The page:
Legal Q&A: New pensions changes

The spate of new guidance from the Pensions Regulator and its extra powers to protect people whose company pension scheme is involved in a buy-out have been more of a downpour than an April shower. The Pensions Regulator will gain additional powers to make sure companies that buy other businesses and their pension schemes put enough money in to protect members’ interests. How should HR teams approach the changes?

Q The Pensions Regulator has been issuing guidance for years – are these changes much the same?

A The themes are familiar – protecting members and reducing calls on the Pension Protection Fund – but the regulator has evolved into a bolder organisation that is determined to regulate by broad principles rather than detailed rules. The new guidance reflects this – making it, some say, more uncertain how employers should act. But the regulator stresses that it does not mean to impose a heavier burden on employers, and says it will be practical and commercial in the way it applies its principles.

Q What are the new powers?

A There are some far-reaching new powers, such as the extension to the regulator’s right to make one employer pay the pensions debt of an associated and connected body by issuing a contribution notice. An eight-week consultation on the new powers is under way.

Q Contribution notices have been around for a long time, haven’t they?

A Yes, but so far the regulator has not issued any. This is partly because of the tight conditions that have to be met. However, the new proposals make it easier to issue a notice:

  • Until now, the regulator had to show that the employer intended to avoid a debt to the pension scheme. From now on, there will be no need to show intent it will be enough that the effect of the employer’s conduct was “materially detrimental” to the scheme’s ability to pay members’ benefits.
  • The defence of acting in good faith will no longer be available.
  • Contribution notices could be issued on the basis of an employer’s course of conduct over time, not just in relation to an individual act.
  • The new powers will be backdated.

Q If the consultation is still taking place, are these pensions proposals law or not?

A Although parliament has not passed the proposals yet, the plan is that they will be retrospective, and will take effect from 14 April 2008. Also, where a contribution notice is based on a course of conduct, the regulator will be able to look back as far as 2004. Retrospective legislation is rare, but the government is concerned that otherwise people might act now to avoid the new law while it is being finalised.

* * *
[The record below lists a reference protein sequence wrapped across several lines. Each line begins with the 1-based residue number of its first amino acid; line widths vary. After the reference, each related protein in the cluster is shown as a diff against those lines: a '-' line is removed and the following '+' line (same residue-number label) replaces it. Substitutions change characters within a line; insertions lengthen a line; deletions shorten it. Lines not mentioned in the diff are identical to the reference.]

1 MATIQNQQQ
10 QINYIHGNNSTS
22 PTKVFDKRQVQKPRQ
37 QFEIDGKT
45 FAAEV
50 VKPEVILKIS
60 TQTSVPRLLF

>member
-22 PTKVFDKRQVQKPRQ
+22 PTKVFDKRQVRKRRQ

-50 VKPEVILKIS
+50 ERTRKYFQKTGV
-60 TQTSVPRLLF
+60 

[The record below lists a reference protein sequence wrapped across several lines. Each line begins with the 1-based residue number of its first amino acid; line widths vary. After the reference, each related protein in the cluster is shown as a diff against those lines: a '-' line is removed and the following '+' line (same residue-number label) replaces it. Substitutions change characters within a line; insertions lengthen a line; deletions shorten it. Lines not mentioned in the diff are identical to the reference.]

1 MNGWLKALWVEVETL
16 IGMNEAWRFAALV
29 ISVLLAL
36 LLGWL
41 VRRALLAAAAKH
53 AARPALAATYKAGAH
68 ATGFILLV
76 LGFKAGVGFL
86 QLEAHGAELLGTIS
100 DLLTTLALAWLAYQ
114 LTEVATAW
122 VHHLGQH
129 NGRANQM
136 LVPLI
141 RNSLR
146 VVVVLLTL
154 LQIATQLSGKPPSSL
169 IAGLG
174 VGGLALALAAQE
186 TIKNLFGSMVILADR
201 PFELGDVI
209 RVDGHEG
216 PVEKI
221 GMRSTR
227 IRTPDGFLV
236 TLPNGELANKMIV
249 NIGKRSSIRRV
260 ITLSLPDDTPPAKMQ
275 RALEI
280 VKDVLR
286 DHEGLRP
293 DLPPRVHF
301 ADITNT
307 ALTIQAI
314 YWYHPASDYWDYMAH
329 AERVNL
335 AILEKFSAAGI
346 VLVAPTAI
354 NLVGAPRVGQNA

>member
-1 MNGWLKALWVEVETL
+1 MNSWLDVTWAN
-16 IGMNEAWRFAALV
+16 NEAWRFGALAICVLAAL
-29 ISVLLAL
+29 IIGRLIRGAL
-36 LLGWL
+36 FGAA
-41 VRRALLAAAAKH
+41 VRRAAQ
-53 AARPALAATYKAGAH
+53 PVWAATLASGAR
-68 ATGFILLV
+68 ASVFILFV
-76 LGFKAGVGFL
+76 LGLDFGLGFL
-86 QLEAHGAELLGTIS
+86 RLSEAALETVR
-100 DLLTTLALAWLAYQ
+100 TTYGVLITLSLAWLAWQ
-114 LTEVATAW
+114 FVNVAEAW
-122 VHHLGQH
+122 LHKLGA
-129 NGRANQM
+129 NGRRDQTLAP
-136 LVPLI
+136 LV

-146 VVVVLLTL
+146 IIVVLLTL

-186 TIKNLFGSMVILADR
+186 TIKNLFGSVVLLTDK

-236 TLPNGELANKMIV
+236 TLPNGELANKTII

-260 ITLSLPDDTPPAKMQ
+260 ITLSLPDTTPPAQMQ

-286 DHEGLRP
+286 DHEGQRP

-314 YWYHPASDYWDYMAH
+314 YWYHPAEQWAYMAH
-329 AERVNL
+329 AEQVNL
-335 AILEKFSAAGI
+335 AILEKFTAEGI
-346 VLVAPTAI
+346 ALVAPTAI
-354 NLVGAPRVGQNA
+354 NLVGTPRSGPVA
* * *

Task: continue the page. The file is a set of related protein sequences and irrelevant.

Q Aren’t the changes worryingly wide-ranging?

A The changes widen the power to issue a contribution notice significantly. In principle, they could catch a lot of ordinary corporate activity, such as selling a business. But the regulator has tried to comfort employers by saying it intends to use its new powers only in cases where there is an attempt to separate a scheme from its sponsoring employer, or from the employer’s asset base. Typically, these would be where a terminating scheme is to be run for profit, rather than being transferred to an insurance company. The regulator’s target circumstances are one subject of the consultation.

Q Are there any other proposed changes (other than those made to contribution notices)?

A There are further proposed changes, including plans to widen the regulator’s power to appoint trustees to cases where it is in the general interests of scheme members. In addition, the threshold for appointing new trustees will be lowered from where it is “necessary”, to where it is “reasonable” to do so.

Q What do the changes mean for HR?

A The proposals represent a considerable extension to the regulator’s powers. However, it is some comfort to employers that the regulator has said it plans only to use the powers in narrowly defined circumstances. Beyond that, the main constraint on the regulator is that it can only use its powers where it is reasonable to do so. It will generally help HR staff to have sound commercial reasons (unrelated to avoiding the pension debt or associated detriment) for what they are doing, and for those reasons to be clearly evidenced (eg, in the minutes of planning meetings).

Clive Pugh, parnter, Burges Salmon

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